Wednesday, February 26, 2014

UM/Purdue. A trap

The proverbial trap was set, and just waiting for the Michigan Wolverines to walk into it. And for a while, it looked like #16 Michigan had done just that when they visited the unranked Purdue Boilermakers.

Coming off a heady home win against their cross-state and arch-rival Michigan State Spartans, the Wolverines had swept the regular season series between the two teams for the first time since 1997, when a guy named Clinton was just settling in for his second term in the oval office. Quite a while ago indeed.

Many times, after a huge home win against an arch rival, a team going on the road for the next game will have a let down. Complacency is likely a factor, and certainly there's been no shortage of smugness, perhaps even arrogance, in Ann Arbor when one of their teams experiences a little success. In short, Michigan was ripe to get beat. It was a trap game.

Playing on the road in the Big 10 is usually no cake walk, even if the visitors are ranked and the homies are not. At that, Purdue appeared to have Michigan's number. Early in the game, the Boilermakers led by as much as 19 points. Why?

Two reasons. Purdue had decided that Michigan guard Nik Stauskus was not going to beat them. Stauskus is one of those guys that, if left open, is a deadly shooter. Purdue's defense was keying on him and hounded him throughout the game. Secondly, Purdue was crashing the boards and winning the rebounding battle in a big way. Time after time, they got second chances on the offensive end and converted them into points. Michigan appeared helpless to stop them. Or perhaps they were bailing out and anticipating some easy fast break points going the other way, but that can't happen if your team doesn't get possession of the ball with a rebound first.

To their credit, Michigan found a way to claw back during the second half, but never had the lead in the game until shortly before regulation time expired. This, despite missing a few free throws, while Purdue was deadly from the charity stripe. Finally, perhaps fittingly, the game ended in a tie. Overtime awaited.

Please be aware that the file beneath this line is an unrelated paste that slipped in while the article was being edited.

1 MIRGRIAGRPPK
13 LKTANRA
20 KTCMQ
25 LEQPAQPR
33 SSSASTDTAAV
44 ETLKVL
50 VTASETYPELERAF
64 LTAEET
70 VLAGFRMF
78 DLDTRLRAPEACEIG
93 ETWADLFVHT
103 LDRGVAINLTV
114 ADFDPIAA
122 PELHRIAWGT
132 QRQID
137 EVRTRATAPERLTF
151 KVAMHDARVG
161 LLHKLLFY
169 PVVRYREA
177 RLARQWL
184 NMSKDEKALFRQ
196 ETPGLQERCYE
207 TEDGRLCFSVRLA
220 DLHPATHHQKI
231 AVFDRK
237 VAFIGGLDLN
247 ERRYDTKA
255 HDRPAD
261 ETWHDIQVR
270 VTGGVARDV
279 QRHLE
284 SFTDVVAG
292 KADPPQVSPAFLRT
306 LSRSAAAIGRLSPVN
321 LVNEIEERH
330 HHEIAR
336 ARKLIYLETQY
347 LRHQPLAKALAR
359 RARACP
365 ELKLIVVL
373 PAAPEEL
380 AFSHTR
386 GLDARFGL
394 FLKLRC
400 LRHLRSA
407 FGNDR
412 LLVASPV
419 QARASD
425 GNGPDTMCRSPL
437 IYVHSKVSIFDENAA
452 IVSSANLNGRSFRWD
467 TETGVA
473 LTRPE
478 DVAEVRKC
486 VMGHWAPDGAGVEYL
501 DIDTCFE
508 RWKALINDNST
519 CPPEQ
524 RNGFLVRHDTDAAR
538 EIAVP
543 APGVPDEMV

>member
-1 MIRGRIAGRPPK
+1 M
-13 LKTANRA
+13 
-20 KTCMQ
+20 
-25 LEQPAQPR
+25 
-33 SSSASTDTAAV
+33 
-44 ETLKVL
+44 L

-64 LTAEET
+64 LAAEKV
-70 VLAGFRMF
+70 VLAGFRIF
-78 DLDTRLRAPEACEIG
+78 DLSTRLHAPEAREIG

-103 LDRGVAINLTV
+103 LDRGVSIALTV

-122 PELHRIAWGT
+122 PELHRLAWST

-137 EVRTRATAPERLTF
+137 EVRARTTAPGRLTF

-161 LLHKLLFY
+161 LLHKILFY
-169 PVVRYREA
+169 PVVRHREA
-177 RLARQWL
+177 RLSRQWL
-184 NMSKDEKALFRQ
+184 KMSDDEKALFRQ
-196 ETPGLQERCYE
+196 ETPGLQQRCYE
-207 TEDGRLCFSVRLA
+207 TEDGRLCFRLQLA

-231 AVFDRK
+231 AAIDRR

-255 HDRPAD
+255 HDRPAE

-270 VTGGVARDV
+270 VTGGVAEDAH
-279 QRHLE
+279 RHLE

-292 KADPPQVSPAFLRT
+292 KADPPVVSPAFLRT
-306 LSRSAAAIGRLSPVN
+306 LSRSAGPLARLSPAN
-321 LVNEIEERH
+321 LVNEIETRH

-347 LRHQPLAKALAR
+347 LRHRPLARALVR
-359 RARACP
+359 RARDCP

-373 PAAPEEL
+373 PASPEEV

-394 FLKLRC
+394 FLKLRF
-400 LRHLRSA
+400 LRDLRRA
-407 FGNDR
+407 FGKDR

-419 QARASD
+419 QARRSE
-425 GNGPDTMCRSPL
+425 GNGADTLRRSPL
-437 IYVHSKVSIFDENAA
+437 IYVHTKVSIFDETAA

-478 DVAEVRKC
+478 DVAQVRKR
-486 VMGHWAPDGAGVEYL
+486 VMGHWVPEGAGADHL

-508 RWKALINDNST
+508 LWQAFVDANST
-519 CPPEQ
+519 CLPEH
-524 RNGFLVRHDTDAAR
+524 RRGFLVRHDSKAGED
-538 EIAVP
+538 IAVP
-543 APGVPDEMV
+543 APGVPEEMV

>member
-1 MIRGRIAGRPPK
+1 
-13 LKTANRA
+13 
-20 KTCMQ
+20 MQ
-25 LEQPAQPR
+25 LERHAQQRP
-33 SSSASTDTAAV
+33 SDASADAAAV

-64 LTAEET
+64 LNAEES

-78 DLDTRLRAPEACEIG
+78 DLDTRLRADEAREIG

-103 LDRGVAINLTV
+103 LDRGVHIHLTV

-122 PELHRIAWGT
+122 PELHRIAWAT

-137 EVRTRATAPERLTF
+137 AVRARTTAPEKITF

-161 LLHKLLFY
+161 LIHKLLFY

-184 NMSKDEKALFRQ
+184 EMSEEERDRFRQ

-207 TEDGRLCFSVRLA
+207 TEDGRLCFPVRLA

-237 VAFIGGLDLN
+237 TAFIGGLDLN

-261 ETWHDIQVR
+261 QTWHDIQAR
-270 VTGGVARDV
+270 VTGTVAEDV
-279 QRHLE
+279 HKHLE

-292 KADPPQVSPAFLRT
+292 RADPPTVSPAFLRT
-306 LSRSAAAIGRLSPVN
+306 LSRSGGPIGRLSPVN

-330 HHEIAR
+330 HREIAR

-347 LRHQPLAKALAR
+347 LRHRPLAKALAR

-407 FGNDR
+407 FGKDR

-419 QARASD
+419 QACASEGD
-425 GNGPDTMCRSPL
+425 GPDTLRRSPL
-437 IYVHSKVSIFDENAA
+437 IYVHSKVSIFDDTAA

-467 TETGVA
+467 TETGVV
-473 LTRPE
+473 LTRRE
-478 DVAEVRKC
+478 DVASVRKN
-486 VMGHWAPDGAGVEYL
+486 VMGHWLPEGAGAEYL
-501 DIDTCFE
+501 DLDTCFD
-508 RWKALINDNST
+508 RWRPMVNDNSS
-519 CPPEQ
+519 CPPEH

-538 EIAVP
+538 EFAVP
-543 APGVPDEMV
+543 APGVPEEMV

Thing is, Purdue had gotten into foul trouble along the way. A couple of their best players eventually fouled out. During the overtime period, maybe Purdue just finally ran out of gas, either physically or mentally, but the suffocating defense they had shown Michigan up until then was no longer there. Minus their above-mentioned key big guys, Purdue's weak-side defense (the other side the court from where the basketball actually is at any given time) was sorely lacking. This resulted in Michigan getting a few easy dunks from quick passes from one side of the perimeter to the other side of the basket, in close to the rim. Needless to say, dunks are very high percentage shots.

Michigan would go on to squeak out a narrow win in overtime.

How Michigan will fare during their own conference tournament, let alone the madness of the NCAA tourney in a few weeks, is anybody's guess. But don't think this game went unnoticed by a lot of other teams, in the Big 10 and, elsewhere around the country.

If a school has the personnel to suffocate Stauskus and also crash the boards against Michigan -- while staying out of foul trouble -- let's just say Michigan appears quite vulnerable.

Yes, that would take a very good team indeed. But there's several of them out there.

And that just might be a trap even a ferocious Wolverine can't wriggle out of.......

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